• Concerning Fulton-Harris' problem 4.47, the first part (about the $E_T$) is exactly the definition of the Specht module that Diaconis gives. As for the second part (about the $F_T$), you have to show that there is an $S_d$-equivariant isomorphism $\Phi:V_{\lambda}\to V_{\lambda}\to W_{\lambda}$, where $V_{\lambda}$ is the Specht module defined by means of the $E_T$'s, and $W_{\lambda}$ is the $k\left[S_d\right]$-submodule ($k\left[S_d\right]$ is what Fulton-Harris denotes by $\mathbb C\left[\mathfrak{S}_d\right]$) of $k\left[x_1,x_2,...,x_d\right]$ spanned by the polynomials $F_T=\prod\limits_{i < j;\ i\text{ and }j\text{ lie in the same column of }T}\left(x_i-x_j\right)$.

• [To construct this isomorphism, let $\Psi$ be continued]the vector space homomorphism $U_{\lambda}\to k\left[x_1,x_2,...,x_d\right]$ (where $U_{\lambda}$ is the representation of $S_d$ with basis the tabloids for the Young diagram $\lambda$) defined by $\Psi\left(\left\lbrace T\right\rbrace\right) = \prod\limits_{i=1}^{d}x_i^{\text{number of the row in which }i\text{ lies in the tableau }T}$ for every tableau $T$ (this is well-defined since the product on the right hand side depends only the equivalence class $\left\lbrace T\right\rbrace$ of $T$). Besides, $\Phi$ is easily seen to be $S_d$-equivariant and injective. Now, $\Psi\left(V_{\lambda}\right)=W_{\lambda}$ (this is easy to see because $\Psi\left(E_T\right)$ is either $F_T$ or $-F_T$ for every tableau $T$ by Vandermonde's determinant), and thus the restriction of this homomorphism $\Psi$ to the subspace $V_{\lambda}$ of $U_{\lambda}$ is a $G$-equivariant bijective homomorphism $V_{\lambda}\to W_{\lambda}$. Thus, $V_{\lambda}\cong W_{\lambda}$ as representations of $S_d$.

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1. Yes, equivalent tabloids $t$ may yield different $e_t$'s. However, equivalent tabloids $t$ yield the equivalent $\pi t$'s for any permutation $\pi$, so that the notation $\pi\left\lbrace t\right\rbrace$ on page 132 is justified. Nobody is claiming that $e_t$ depends on the tabloid $\left\lbrace t\right\rbrace$ only.

2. The Specht module $S^{\lambda}$ is defined as the vector space generated by $e_t$ for all Young tableaux $t$ corresponding to the partition $\lambda$. Now it turns out that there is a lot of redundancy in these $e_t$; that is, they are linearly dependent. One very nice basis of $S^{\lambda}$ is $\left\lbrace e_t \mid t\text{ is a standard tableau }\right\rbrace$, where a tableau is called standard if the rows are strictly monotonically increasing and the columns are strictly monotonically increasing (the word "strictly" is not of much importance here, because the numbers in our tableaus are pairwise distinct, but sometimes one also considers tableaux where the entries may be equal, and then it matters).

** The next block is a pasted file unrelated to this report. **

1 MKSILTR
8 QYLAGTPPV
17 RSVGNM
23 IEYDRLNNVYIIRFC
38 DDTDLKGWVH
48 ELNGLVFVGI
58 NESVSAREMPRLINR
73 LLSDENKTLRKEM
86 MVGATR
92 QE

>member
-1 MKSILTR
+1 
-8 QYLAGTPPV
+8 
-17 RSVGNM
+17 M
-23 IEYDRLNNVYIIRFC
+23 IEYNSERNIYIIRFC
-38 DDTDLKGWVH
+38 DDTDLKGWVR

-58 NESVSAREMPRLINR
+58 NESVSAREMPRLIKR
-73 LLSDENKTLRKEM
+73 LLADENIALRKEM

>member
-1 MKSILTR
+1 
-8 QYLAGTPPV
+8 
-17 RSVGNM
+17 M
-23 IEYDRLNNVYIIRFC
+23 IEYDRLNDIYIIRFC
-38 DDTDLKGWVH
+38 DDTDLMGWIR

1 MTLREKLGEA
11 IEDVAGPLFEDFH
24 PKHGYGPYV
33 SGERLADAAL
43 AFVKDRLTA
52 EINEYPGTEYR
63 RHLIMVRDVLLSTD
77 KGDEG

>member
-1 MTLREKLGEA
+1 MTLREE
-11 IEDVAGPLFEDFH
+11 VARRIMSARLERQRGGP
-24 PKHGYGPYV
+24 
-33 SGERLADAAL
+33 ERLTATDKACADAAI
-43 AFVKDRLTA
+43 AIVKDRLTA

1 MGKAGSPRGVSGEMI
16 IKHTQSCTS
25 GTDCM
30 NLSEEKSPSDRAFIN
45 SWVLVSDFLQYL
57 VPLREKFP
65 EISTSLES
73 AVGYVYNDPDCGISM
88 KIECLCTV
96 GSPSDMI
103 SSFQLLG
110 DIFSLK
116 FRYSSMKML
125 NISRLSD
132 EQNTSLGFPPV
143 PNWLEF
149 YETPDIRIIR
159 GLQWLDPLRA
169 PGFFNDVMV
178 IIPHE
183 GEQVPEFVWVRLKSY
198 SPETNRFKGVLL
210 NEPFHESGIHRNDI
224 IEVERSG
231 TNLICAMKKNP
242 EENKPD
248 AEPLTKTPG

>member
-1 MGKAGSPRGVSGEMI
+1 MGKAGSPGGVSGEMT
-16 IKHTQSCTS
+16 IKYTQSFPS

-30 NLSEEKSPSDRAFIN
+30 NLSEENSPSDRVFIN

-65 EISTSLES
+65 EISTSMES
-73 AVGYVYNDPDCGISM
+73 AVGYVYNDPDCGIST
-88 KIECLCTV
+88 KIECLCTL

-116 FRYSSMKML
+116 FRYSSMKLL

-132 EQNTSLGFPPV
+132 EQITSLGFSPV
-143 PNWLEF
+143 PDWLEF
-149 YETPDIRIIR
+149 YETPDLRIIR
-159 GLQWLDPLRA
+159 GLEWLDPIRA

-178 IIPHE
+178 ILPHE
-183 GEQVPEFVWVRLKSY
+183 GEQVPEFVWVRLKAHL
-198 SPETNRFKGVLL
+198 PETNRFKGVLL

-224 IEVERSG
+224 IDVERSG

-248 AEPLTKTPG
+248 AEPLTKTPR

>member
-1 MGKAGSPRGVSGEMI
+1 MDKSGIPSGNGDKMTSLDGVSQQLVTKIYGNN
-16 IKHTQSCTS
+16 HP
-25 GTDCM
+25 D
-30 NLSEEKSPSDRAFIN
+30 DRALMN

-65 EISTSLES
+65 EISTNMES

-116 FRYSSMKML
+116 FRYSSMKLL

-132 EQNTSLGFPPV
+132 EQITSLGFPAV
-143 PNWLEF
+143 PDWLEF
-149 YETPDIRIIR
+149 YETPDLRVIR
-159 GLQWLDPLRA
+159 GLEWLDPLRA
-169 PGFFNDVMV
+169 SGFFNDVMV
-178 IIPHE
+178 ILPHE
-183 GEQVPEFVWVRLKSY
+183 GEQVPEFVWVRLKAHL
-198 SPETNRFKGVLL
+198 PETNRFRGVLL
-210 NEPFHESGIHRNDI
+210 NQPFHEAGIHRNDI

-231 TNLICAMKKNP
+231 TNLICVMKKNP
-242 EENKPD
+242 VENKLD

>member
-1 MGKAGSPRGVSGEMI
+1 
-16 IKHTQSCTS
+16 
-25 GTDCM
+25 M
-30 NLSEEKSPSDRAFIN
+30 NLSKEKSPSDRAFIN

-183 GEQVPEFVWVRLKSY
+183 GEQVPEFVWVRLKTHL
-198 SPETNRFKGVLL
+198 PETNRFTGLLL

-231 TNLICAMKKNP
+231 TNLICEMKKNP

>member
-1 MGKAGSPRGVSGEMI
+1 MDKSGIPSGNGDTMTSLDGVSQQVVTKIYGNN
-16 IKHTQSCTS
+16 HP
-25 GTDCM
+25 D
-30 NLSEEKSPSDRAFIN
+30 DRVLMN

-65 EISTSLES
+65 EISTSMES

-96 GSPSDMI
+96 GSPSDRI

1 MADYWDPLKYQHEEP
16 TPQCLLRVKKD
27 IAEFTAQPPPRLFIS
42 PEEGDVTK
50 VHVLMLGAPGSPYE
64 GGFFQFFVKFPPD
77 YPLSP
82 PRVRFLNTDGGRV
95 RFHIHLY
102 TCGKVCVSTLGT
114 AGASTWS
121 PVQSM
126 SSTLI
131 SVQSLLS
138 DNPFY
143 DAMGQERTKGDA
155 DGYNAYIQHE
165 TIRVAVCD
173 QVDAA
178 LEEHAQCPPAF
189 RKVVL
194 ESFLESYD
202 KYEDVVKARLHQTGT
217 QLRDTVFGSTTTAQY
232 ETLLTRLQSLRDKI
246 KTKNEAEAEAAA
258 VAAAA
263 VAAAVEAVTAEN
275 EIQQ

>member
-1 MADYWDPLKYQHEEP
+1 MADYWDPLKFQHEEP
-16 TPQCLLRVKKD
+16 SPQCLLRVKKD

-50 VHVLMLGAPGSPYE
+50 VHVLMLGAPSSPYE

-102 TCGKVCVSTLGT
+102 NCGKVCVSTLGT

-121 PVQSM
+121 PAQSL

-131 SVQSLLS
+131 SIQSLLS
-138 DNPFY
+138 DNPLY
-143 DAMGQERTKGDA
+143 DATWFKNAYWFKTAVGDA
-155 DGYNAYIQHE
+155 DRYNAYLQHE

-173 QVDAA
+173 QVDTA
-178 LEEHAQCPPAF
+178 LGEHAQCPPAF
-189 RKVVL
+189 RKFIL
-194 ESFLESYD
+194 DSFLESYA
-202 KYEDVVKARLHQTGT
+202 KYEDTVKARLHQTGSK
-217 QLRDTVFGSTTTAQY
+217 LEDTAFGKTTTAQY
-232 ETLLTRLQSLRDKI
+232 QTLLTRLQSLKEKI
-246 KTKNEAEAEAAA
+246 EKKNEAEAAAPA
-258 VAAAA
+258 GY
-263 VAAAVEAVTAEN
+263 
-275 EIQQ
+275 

3. Concerning Fulton-Harris' problem 4.47, the first part (about the $E_T$) is exactly the definition of the Specht module that Diaconis gives. As for the second part (about the $F_T$), you have to show that there is an isomorphism $\Phi:V_{\lambda}\to W_{\lambda}$, where $V_{\lambda}$ is the Specht module defined by means of the $E_T$'s, and $W_{\lambda}$ is the $k\left[S_d\right]$-submodule ($k\left[S_d\right]$ is what Fulton-Harris denotes by $\mathbb C\left[\mathfrak{S}_d\right]$) of $k\left[x_1,x_2,...,x_d\right]$ spanned by the polynomials $F_T=\prod\limits_{i < j;\ i\text{ and }j\text{ lie in the same column of }T}\left(x_i-x_j\right)$.

[To be continued]

1. My first actual source for the representation theory of $S_n$ were Etingof's lecture notes, but beware: they are very compressed and don't have much on $S_n$ (that's not the point of them either). Then, there is Fulton-Harris with a whole chapter on $S_n$ (but the proofs are mostly exiled into the exercises, which means that you often get hints rather than proofs). "The Representation Theory of the Symmetric Group" by James and Kerber looks very good as a comprehensive reference. There are also typewriter-style lecture notes by James (LNM 682: "The Representation Theory of the Symmetric Groups") which have the advantage of being just 136 pages long. I don't have any experience with them, however.